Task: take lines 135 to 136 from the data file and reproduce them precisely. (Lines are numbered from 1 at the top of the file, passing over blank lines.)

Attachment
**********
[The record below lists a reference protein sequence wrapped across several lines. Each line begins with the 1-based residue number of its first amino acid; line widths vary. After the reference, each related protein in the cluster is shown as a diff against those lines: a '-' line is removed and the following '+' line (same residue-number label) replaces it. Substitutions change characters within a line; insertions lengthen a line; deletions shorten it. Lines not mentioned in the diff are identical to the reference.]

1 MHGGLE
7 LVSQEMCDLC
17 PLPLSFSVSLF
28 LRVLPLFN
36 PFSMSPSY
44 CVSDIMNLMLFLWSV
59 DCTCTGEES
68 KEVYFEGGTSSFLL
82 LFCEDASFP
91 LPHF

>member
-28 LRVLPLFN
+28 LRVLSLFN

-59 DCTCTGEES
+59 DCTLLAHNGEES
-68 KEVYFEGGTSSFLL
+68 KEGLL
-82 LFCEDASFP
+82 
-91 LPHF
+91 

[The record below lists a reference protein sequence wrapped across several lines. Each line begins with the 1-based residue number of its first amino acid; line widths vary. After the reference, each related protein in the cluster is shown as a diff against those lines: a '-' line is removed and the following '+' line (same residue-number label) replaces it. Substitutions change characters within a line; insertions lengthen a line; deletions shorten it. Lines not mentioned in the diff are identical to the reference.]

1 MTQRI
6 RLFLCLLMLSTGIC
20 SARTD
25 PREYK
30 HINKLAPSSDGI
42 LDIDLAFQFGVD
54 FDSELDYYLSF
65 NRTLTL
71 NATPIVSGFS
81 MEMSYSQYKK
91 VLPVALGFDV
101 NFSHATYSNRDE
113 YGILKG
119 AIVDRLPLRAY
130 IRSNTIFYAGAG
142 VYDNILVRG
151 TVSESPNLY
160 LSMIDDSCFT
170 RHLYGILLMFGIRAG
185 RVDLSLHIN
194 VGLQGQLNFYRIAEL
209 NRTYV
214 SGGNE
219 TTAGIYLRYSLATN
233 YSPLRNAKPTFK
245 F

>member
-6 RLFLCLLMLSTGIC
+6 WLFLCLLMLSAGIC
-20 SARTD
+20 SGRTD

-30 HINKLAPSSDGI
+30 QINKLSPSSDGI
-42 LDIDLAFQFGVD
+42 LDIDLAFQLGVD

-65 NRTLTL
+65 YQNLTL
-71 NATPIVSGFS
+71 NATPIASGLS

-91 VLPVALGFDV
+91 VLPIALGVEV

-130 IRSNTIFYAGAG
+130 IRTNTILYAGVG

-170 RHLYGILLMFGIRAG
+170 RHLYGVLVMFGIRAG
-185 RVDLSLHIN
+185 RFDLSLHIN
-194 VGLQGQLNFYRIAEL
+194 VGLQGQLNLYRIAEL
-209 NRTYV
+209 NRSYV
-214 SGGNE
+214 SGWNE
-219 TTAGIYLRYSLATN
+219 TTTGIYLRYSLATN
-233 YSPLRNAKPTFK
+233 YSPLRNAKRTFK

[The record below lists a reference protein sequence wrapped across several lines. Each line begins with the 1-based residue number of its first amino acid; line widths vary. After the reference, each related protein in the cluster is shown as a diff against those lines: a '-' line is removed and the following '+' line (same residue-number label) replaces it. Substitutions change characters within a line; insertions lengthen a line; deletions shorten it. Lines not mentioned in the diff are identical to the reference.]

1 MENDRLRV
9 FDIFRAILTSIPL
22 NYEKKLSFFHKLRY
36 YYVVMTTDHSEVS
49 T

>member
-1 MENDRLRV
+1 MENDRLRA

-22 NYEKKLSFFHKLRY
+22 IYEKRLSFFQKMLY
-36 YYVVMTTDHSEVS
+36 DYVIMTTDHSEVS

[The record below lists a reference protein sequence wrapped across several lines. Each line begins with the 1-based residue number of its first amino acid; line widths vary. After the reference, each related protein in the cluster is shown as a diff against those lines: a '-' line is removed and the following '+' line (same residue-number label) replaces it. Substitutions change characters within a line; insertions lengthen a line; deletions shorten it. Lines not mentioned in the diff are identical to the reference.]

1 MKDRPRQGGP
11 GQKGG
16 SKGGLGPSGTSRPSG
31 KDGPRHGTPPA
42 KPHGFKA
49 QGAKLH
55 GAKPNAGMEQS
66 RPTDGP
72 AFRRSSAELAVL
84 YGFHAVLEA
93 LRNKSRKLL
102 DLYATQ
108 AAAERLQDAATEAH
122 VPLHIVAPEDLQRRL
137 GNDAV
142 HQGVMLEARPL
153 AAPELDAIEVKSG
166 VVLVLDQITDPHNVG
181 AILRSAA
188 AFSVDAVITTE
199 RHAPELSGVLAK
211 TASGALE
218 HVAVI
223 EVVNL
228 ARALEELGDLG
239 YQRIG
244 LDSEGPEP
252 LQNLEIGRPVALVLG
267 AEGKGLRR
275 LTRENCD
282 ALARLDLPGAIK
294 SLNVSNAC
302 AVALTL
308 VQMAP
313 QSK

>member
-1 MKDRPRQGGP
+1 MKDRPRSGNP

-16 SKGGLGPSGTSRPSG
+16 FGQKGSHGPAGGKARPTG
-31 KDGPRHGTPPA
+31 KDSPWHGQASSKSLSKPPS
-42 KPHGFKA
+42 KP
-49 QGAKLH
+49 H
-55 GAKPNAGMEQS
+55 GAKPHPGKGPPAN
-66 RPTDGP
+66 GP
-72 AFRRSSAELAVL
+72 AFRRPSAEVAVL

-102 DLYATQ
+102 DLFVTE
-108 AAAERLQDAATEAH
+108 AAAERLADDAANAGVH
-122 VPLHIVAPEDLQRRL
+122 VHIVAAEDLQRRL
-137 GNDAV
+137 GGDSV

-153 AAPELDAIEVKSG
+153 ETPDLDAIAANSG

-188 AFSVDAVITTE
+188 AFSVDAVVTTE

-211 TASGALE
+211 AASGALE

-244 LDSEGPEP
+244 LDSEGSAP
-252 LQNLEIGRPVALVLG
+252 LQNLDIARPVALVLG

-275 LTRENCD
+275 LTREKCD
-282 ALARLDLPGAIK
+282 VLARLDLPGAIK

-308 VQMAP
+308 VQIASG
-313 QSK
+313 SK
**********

-31 KDGPRHGTPPA
+31 KDSPWHGQASSKSLSKPPS